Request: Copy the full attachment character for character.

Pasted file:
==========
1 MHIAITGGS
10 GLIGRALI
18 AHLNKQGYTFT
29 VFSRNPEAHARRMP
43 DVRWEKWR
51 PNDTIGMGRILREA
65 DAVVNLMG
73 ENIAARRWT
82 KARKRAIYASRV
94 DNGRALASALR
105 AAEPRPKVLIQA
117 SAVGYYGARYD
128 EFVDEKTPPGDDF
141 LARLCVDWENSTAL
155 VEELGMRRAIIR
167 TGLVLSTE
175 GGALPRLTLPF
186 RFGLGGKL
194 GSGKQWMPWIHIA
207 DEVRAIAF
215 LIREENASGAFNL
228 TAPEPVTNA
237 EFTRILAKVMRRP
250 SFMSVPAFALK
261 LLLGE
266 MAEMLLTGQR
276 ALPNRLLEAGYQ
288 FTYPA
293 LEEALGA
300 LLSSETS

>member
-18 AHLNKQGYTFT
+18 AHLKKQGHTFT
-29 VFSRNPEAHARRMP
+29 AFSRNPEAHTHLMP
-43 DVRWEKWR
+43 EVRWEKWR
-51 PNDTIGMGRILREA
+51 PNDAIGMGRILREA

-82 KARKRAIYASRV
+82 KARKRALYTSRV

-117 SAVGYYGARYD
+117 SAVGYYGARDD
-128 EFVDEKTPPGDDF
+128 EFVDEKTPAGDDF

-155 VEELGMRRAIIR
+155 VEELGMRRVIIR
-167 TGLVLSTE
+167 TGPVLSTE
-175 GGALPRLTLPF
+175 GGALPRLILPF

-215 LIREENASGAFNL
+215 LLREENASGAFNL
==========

1 MHIAITGGS
10 GLIGRALI
18 AHLNKQGYTFT
29 VFSRNPEAHARRMP
43 DVRWEKWR
51 PNDTIGMGRILREA
65 DAVVNLMG
73 ENIAARRWT
82 KARKRAIYASRV
94 DNGRALASALR
105 AAEPRPKVLIQA
117 SAVGYYGARYD
128 EFVDEKTPPGDDF
141 LARLCVDWENSTAL
155 VEELGMRRAIIR
167 TGLVLSTE
175 GGALPRLTLPF
186 RFGLGGKL
194 GSGKQWMPWIHIA
207 DEVRAIAF
215 LIREENASGAFNL
228 TAPEPVTNA
237 EFTRILAKVMRRP
250 SFMSVPAFALK
261 LLLGE
266 MAEMLLTGQR
276 ALPNRLLEAGYQ
288 FTYPA
293 LEEALGA
300 LLSSETS

>member
-18 AHLNKQGYTFT
+18 AHLKKQGHTFT
-29 VFSRNPEAHARRMP
+29 AFSRNPEAHTHLMP
-43 DVRWEKWR
+43 EVRWEKWR
-51 PNDTIGMGRILREA
+51 PNDAIGMGRILREA

-82 KARKRAIYASRV
+82 KARKRALYTSRV

-117 SAVGYYGARYD
+117 SAVGYYGARDD
-128 EFVDEKTPPGDDF
+128 EFVDEKTPAGDDF

-155 VEELGMRRAIIR
+155 VEELGMRRVIIR
-167 TGLVLSTE
+167 TGPVLSTE
-175 GGALPRLTLPF
+175 GGALPRLILPF

-215 LIREENASGAFNL
+215 LLREENASGAFNL